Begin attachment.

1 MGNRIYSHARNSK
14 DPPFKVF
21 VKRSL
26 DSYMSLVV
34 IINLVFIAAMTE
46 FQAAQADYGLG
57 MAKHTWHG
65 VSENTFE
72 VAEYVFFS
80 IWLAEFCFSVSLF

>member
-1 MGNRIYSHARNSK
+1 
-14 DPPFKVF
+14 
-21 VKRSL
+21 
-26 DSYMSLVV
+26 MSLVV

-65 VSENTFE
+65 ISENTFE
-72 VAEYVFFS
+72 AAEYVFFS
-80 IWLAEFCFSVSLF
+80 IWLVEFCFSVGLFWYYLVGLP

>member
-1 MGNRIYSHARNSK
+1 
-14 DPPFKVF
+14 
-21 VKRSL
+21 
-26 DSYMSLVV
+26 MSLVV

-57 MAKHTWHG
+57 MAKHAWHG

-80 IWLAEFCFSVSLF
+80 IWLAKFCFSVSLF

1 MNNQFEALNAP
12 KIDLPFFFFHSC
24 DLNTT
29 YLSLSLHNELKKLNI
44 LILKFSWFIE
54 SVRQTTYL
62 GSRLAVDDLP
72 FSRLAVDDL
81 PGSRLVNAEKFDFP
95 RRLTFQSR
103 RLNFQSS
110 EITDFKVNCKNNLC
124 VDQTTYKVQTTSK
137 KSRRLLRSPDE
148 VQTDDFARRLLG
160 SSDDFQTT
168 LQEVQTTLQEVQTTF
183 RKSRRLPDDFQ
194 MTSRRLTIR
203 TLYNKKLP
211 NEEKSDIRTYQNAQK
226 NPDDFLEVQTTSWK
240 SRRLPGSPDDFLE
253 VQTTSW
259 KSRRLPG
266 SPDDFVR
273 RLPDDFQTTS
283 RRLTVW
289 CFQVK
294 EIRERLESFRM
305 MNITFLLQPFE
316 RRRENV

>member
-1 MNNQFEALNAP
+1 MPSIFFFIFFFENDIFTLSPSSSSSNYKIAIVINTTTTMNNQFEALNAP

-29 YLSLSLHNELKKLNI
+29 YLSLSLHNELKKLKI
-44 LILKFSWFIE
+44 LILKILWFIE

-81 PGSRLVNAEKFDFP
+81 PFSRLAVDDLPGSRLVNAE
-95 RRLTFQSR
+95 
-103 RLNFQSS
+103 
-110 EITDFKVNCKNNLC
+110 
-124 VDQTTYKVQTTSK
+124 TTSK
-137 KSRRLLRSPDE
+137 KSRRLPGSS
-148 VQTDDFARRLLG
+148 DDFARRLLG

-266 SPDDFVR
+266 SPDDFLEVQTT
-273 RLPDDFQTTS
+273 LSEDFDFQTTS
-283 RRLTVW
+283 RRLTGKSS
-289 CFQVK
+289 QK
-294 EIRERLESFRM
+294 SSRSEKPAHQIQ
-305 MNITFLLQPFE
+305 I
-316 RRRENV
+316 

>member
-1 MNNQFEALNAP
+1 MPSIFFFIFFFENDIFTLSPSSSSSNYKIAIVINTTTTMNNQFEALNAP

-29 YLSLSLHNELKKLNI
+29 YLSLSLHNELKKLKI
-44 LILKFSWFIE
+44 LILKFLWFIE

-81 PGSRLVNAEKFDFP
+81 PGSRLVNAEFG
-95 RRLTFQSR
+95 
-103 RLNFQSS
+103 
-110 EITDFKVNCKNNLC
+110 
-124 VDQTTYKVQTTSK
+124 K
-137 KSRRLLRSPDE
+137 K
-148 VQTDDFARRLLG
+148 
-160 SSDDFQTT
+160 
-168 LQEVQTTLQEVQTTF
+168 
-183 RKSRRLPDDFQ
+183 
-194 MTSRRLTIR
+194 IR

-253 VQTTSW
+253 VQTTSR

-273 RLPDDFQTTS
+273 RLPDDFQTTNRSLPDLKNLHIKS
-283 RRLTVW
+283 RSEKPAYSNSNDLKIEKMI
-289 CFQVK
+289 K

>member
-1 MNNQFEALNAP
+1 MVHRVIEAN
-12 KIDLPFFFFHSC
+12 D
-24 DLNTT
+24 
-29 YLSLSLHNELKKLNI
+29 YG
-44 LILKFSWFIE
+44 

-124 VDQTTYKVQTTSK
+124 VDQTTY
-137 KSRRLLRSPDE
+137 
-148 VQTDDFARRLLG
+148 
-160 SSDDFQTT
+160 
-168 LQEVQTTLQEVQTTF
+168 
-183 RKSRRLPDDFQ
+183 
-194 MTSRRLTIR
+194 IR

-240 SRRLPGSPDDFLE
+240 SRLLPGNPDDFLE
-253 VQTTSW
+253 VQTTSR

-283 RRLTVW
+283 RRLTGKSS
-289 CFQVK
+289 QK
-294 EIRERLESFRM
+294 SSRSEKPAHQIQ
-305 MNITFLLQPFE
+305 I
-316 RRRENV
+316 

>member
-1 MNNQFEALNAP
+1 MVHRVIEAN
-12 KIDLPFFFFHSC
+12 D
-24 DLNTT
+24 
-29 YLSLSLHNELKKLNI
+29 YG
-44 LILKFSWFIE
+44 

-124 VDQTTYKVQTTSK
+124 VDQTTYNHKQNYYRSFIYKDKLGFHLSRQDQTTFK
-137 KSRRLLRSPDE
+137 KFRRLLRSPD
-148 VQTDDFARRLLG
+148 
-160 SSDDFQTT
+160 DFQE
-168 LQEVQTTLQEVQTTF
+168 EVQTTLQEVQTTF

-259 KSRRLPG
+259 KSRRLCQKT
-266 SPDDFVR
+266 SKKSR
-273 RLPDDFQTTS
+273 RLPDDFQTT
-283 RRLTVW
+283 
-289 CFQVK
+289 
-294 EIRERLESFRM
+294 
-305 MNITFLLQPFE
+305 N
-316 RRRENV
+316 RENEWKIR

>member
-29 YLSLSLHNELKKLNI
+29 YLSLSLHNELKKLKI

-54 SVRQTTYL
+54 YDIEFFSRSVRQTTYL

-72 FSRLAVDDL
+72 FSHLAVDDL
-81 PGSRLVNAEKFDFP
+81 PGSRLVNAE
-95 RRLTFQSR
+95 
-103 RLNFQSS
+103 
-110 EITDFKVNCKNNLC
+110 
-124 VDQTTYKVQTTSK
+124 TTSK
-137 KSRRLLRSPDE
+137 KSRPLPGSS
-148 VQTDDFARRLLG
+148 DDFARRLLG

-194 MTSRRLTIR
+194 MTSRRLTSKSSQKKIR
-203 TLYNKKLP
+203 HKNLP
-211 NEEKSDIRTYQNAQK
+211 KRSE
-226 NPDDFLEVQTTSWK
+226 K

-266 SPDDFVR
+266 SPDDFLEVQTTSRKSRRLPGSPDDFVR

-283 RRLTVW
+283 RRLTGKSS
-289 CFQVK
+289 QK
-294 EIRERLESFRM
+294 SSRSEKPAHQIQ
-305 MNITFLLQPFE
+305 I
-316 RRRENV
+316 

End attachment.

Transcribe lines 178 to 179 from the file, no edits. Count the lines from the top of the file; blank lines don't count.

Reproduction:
-305 MNITFLLQPFE
+305 I